I did not realize that dead bacteria could cause ammonia.

I wanted to avoid a large water change because I read that this messes up your cycle but if my cycle is messed up already I guess it doesn't matter.
 

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You could let your tank cycle and put your fish in critter keepers and keep up their water changes there and let your cycle run the course. Then you don't have to worry about hurting your fish.
 

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I learned the hard way (lost 4 fish) not to rush a cycle. My cycle finally took a couple months to complete. As I remember it took at least a week w/o fish for the nitrite to show and a couple weeks for the nitrates to show. I had started the fishless cycle using the fish food and then switched to ammonia dosing. BIG MISTAKE. The fish food had sunk into the gravel and the cycle had gotten rid of it but the overload ending up with huge overload of nitrates killing the fish. The moral of the story is "Anything that happens fast in a aquarium is NOT good".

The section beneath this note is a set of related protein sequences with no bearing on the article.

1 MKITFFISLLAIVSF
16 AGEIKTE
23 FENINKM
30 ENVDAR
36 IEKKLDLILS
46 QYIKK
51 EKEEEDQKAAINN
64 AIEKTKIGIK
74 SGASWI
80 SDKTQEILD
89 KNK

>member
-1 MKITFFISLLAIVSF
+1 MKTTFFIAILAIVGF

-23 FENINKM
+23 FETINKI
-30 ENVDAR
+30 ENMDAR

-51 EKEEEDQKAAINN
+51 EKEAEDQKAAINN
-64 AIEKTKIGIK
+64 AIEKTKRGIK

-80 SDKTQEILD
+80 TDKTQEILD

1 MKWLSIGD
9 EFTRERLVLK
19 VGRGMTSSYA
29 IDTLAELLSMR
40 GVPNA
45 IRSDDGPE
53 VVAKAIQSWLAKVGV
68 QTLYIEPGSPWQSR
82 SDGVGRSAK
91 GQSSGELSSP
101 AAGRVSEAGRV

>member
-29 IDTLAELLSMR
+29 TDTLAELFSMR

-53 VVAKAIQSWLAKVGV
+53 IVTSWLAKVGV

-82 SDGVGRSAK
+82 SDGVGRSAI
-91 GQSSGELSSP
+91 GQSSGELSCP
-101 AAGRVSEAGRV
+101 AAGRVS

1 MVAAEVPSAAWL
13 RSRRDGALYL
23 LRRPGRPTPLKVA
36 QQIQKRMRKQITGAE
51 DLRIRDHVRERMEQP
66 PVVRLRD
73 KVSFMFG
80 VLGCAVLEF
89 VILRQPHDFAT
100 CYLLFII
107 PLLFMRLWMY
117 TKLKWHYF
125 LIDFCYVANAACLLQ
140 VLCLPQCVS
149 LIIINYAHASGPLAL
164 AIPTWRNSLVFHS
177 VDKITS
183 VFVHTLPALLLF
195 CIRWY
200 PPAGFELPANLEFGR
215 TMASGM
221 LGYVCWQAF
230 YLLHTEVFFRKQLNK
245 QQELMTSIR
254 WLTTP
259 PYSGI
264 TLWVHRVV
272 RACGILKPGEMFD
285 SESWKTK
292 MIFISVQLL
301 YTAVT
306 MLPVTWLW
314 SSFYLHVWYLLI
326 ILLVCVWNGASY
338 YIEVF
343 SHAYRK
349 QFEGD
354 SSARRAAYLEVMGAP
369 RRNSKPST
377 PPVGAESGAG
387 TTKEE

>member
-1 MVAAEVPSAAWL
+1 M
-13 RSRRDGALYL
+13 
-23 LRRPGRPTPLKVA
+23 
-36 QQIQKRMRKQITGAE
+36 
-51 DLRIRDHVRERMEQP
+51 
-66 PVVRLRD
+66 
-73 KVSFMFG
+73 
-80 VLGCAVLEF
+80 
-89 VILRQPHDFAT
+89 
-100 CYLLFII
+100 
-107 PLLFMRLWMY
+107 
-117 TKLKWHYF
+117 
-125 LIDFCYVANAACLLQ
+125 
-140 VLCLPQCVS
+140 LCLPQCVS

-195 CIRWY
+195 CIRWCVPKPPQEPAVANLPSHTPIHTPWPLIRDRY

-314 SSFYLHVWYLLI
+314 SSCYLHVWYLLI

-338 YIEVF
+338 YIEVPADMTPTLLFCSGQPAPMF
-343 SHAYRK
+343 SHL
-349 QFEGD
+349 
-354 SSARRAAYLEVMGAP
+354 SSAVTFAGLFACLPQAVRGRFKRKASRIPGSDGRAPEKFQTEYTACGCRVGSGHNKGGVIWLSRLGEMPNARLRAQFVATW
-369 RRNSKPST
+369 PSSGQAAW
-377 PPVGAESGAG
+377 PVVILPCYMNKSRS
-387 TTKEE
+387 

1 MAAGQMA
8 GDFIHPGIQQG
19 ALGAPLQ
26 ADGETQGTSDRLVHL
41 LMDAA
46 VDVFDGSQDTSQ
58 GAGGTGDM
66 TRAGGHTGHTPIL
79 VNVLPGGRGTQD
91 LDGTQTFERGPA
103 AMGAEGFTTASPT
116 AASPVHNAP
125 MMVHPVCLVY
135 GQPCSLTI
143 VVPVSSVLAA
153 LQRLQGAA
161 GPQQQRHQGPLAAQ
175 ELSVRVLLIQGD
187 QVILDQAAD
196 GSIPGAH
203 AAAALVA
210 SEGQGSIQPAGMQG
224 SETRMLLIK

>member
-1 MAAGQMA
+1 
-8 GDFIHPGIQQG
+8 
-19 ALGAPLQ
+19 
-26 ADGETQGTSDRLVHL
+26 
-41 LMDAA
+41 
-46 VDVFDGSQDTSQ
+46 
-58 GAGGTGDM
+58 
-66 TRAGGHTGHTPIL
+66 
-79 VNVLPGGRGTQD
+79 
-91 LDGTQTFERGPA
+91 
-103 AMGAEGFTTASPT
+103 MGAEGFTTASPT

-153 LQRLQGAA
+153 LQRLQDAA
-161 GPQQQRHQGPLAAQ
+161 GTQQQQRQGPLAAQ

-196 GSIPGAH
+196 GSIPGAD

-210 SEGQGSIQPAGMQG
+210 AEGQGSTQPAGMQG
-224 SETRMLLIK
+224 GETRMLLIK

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How long has this tank been running? FB is right...nothing good happens fast.

Usually TSS is a safe, reliable cycle-starter. However, it is live bacteria and can be damaged, even killed, by very high or low temperatures during shipping. It's also best used fresh. What was the sell-by date?

Babystarz's conjecture, that a lot of that ammonia is from bacteria die-back, is plausible. But, unless it has all been killed in transit, there are most likely some viable bacteria remaining. And she's right, live plants will temper any ammonia spikes.